Ada’s Dress: Suffer well, my friends (and other lessons learned)

I have been feverishly trying to finish this dress. It’s simply scrumptious, and you will see the end product very soon… Easter vigil is Saturday! I have learned (and spotted) a couple of lessons along the way. First, the trivial lessons, then the important ones.

#1 Go with my gut on needle choices and #2 Two sets of the same circular needles is not gluttony


Do you see my broken needle up there? I was at the church knitting the yoke, and suddenly felt a snap in my hand. I knew exactly what that was. It has happened before. The needle came off- sometimes they stealthily unscrew, in the case of interchangeable needles, and sometimes they snap, as my acrylics did. Fortunately, the identical size and length needles in wood were with me in my bag so I simply secured all the stitches and knitted them onto the new needles. Voila!

I bought the wooden tips and the acrylic needles together. It felt a bit much having the two, knowing I wouldn’t be using one of them, but when you have a huge project and want it to work up smoothly, you have to have the right needles. Not all materials are the same. Some have different grips on the yarn and they have various levels of pliability, thereby placing different stresses on the hands. I am SO glad I didn’t listen to the voice in my head telling me to get the wooden tips another time! Another lesson: the pliability of the acrylic needles really minimized stress on my hand and arm. My hand and elbow were slightly hurting within 24 hours of switching to wood! I also realize now that acrylics definitely have a stress limit. I wasn’t putting unusual pressure on the needle when it snapped; it just couldn’t take any more. So…when the project is very important, get the spares, and keep them on you at all times! You can always return or exchange what you don’t use.

#3 Keep suffering in the perspective of eternity.

This is suffering from our perspective: messy and confusing.
This is what God sees and makes of our suffering.

Suffering, and our lives on earth for that matter, have been described like the back of a tapestry: messy, confusing, unsightly. It is said that when our time on earth comes to a close, the tapestry of our lives will be turned around for us to see how the suffering which plagued us so on earth worked to produce a most beautiful image according to God’s design. So if you are suffering, keep the eternal perspective: God is weaving a tapestry with your life. Let him work with you šŸ§”šŸ§”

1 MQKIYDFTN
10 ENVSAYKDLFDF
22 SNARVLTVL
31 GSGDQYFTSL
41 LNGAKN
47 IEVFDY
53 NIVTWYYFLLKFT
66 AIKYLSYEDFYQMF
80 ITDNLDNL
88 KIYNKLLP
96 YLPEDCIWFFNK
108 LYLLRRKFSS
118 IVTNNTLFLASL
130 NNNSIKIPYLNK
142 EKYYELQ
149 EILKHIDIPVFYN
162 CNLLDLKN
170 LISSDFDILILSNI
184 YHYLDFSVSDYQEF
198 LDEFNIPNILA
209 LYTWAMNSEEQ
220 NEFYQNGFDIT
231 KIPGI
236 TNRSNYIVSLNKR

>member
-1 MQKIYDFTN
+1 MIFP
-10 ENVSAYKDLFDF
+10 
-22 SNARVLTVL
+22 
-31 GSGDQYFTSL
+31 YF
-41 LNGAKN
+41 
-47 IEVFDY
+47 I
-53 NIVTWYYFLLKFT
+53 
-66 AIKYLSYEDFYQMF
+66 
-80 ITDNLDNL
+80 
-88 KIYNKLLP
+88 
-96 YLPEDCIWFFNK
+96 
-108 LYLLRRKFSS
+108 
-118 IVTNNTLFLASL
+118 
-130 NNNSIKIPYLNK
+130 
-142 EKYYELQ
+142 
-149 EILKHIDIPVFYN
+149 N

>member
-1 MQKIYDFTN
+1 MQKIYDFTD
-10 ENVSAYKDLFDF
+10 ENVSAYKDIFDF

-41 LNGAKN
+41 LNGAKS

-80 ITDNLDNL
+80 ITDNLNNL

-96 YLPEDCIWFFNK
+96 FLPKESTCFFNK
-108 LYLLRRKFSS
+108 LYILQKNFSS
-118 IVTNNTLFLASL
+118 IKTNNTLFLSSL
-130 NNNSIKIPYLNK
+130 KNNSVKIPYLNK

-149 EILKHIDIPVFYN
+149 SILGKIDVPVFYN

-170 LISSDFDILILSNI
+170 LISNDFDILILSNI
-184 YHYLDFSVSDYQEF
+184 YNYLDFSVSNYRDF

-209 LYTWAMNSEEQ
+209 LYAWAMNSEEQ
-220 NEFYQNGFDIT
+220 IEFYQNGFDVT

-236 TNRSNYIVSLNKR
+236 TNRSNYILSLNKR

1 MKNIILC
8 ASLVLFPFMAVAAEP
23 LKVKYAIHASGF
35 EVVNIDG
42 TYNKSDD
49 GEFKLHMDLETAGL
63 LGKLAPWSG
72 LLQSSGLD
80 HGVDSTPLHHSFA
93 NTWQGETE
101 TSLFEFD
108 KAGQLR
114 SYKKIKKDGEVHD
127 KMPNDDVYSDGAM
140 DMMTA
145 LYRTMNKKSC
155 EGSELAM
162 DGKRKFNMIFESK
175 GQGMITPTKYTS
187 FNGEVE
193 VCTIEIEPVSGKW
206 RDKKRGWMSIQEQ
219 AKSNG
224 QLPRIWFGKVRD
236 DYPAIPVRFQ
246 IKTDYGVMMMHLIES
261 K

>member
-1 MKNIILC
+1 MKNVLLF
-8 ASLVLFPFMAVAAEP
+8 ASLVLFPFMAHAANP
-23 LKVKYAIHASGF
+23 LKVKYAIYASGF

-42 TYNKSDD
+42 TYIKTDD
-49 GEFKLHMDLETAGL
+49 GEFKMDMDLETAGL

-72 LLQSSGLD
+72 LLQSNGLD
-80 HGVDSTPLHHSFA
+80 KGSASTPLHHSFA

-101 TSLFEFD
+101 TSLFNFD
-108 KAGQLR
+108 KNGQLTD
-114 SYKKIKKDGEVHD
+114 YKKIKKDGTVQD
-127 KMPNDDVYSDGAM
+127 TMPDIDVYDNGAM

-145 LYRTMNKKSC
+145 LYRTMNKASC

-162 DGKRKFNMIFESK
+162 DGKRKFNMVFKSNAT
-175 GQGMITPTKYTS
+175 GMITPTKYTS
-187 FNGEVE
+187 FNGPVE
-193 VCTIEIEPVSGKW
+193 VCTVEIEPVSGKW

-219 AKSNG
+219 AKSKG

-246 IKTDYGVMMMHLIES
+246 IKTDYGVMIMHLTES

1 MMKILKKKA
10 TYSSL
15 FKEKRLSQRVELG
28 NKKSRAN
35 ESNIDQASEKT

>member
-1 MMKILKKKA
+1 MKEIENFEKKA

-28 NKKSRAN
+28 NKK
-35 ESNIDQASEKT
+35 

#3: Suffering poorly vs. suffering well

You can’t escape suffering, but you can learn to suffer well.

So you see I have little idea what to do with the back of my embroidery. But the flower on the left (my first) is a good example of suffering poorly. We fight it. We complicate it, writhing desperately in our attempts to avoid it altogether. The second flower of suffering is still nothing you’d want to look at on the front of your garment, but it isn’t as awful looking as the dark purple mess to its left. That is suffering well done. Suffering accepted, yet unpleasant by it’s very nature, it isn’t easy, but it isn’t as bad as it can be when we fight it. Suffering well means choosing an attitude of surrender to God’s loving plan for our lives. Suffering well is choosing to love in spite of the pain, be it physical, mental, emotional or spiritual. Suffering well is giving to others as we can in our position of need. It is, at its very core, our identification with Christ crucified. Christ suffering in us. “Father let this cup pass, but not my will but yours be done.” “Father forgive them, for they know not what they do.” “This is my body, broken for you. This is my blood, poured out for the life of the world.”

This crucifix has carried me through some awful times

If we suffer poorly, we only hurt ourselves. Regardless, whether we suffer well or not, God still has the last word, and it is beautiful.

I’m dying over the sweetness of this dress.

Leave a Reply

Fill in your details below or click an icon to log in: Logo

You are commenting using your account. Log Out /  Change )

Google photo

You are commenting using your Google account. Log Out /  Change )

Twitter picture

You are commenting using your Twitter account. Log Out /  Change )

Facebook photo

You are commenting using your Facebook account. Log Out /  Change )

Connecting to %s